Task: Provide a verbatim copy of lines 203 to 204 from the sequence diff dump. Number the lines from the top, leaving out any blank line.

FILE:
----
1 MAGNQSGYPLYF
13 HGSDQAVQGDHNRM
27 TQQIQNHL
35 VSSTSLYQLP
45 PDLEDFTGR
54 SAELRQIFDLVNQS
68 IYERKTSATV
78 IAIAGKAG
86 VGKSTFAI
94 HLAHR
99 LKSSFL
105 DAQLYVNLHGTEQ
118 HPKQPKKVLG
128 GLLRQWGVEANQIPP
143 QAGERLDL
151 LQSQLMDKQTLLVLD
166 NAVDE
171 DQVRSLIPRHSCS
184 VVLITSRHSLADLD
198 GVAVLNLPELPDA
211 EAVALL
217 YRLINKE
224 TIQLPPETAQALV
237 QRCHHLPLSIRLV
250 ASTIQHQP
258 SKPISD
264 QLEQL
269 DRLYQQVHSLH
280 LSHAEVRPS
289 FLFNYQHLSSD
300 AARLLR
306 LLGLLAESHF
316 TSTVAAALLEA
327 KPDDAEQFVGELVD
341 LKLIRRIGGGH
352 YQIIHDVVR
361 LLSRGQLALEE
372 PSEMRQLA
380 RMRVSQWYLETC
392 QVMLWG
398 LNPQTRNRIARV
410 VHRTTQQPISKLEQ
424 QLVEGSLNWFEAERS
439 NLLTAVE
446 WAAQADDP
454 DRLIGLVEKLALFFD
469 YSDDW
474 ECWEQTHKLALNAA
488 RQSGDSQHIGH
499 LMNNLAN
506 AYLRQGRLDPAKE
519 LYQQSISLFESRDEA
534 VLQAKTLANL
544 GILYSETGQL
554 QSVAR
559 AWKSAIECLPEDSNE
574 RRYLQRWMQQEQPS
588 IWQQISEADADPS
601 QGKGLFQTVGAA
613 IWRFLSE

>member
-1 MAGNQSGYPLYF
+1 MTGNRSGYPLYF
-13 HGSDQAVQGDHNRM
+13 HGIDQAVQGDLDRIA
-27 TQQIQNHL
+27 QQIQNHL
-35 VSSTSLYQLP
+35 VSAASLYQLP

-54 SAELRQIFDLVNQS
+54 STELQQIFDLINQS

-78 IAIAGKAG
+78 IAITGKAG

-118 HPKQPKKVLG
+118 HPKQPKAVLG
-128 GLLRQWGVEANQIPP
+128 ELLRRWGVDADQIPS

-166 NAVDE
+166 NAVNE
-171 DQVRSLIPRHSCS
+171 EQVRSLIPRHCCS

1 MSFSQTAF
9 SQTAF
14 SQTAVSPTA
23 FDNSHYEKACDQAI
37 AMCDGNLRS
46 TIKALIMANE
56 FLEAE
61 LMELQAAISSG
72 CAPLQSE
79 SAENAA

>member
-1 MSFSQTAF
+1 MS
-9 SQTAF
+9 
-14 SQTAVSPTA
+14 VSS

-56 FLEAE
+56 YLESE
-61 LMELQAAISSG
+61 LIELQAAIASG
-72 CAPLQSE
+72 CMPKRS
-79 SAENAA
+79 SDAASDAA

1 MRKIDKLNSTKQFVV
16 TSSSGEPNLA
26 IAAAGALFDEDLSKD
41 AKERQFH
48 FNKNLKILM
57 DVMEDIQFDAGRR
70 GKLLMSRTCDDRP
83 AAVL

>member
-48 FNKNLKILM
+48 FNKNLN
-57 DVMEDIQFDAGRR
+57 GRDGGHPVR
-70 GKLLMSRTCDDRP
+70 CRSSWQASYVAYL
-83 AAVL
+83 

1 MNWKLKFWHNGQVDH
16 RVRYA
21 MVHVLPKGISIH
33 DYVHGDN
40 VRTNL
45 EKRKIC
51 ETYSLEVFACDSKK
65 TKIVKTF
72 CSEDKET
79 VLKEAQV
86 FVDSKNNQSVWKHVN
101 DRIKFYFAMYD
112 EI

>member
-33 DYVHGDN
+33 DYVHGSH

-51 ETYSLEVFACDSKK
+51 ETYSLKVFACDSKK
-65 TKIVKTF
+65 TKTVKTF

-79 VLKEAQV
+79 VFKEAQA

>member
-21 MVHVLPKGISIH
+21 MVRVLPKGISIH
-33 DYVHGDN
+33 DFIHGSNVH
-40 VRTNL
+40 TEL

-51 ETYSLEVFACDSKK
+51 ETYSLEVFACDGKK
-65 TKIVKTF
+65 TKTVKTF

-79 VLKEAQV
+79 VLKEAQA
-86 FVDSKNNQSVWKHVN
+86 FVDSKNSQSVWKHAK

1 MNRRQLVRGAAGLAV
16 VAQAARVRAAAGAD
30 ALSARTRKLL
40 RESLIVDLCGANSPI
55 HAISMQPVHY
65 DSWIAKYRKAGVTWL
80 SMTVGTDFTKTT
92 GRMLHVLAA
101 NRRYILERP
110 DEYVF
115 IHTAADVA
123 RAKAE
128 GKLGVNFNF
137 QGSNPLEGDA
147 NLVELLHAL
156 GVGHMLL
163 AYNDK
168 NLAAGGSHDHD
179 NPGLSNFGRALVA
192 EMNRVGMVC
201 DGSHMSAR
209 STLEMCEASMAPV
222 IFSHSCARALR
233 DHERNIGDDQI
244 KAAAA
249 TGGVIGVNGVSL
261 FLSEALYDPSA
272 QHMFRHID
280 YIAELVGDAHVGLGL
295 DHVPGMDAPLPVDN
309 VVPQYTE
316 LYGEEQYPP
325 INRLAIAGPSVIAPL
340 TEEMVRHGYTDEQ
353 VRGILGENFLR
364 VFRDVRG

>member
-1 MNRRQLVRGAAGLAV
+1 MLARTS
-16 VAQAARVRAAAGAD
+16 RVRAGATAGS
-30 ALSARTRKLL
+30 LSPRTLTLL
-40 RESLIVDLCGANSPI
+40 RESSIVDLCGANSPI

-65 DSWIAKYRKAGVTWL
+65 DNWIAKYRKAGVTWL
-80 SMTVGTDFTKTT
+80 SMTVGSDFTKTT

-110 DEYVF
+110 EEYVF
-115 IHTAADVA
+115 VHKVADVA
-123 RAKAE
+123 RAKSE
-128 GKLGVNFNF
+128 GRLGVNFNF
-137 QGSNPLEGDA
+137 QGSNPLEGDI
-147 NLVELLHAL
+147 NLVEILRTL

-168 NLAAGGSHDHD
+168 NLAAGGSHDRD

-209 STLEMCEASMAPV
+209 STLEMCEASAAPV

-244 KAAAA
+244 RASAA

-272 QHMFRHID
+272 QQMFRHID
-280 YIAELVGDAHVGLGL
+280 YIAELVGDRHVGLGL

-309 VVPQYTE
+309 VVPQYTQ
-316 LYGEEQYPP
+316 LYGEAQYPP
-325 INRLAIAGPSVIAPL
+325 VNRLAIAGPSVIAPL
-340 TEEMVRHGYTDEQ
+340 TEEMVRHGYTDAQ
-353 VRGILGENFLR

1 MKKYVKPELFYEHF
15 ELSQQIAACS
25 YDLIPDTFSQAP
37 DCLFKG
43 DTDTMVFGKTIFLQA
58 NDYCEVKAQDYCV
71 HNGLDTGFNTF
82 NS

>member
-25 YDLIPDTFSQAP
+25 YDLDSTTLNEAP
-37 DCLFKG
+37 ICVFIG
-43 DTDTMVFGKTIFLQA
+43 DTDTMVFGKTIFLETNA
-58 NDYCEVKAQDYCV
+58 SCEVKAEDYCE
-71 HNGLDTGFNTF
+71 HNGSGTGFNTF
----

+30 LSPRTLTLL
-40 RESLIVDLCGANSPI